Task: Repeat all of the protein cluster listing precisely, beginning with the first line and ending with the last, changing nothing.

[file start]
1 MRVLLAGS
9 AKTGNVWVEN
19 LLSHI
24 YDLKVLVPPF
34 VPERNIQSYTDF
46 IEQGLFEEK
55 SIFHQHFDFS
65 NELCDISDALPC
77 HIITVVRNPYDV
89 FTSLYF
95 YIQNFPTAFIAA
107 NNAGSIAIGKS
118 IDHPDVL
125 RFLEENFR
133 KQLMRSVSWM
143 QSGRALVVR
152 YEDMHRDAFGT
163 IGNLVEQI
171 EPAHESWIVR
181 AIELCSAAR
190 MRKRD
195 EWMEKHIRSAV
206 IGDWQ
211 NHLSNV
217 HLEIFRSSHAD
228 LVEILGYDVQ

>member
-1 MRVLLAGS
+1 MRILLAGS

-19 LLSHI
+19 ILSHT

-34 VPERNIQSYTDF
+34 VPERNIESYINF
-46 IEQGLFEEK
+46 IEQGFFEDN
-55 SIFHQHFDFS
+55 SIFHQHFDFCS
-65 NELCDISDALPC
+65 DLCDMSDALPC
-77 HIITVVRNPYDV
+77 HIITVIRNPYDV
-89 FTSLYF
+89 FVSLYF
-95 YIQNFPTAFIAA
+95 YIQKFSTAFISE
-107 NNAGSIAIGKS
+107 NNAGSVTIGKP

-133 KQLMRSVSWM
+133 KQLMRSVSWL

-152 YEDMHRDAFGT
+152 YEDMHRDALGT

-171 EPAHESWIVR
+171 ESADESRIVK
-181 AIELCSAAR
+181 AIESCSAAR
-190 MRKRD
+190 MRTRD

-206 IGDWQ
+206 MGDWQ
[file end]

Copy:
1 MRVLLAGS
9 AKTGNVWVEN
19 LLSHI
24 YDLKVLVPPF
34 VPERNIQSYTDF
46 IEQGLFEEK
55 SIFHQHFDFS
65 NELCDISDALPC
77 HIITVVRNPYDV
89 FTSLYF
95 YIQNFPTAFIAA
107 NNAGSIAIGKS
118 IDHPDVL
125 RFLEENFR
133 KQLMRSVSWM
143 QSGRALVVR
152 YEDMHRDAFGT
163 IGNLVEQI
171 EPAHESWIVR
181 AIELCSAAR
190 MRKRD
195 EWMEKHIRSAV
206 IGDWQ
211 NHLSNV
217 HLEIFRSSHAD
228 LVEILGYDVQ

>member
-1 MRVLLAGS
+1 MRILLAGS

-19 LLSHI
+19 ILSHT

-34 VPERNIQSYTDF
+34 VPERNIESYINF
-46 IEQGLFEEK
+46 IEQGFFEDN
-55 SIFHQHFDFS
+55 SIFHQHFDFCS
-65 NELCDISDALPC
+65 DLCDMSDALPC
-77 HIITVVRNPYDV
+77 HIITVIRNPYDV
-89 FTSLYF
+89 FVSLYF
-95 YIQNFPTAFIAA
+95 YIQKFSTAFISE
-107 NNAGSIAIGKS
+107 NNAGSVTIGKP

-133 KQLMRSVSWM
+133 KQLMRSVSWL

-152 YEDMHRDAFGT
+152 YEDMHRDALGT

-171 EPAHESWIVR
+171 ESADESRIVK
-181 AIELCSAAR
+181 AIESCSAAR
-190 MRKRD
+190 MRTRD

-206 IGDWQ
+206 MGDWQ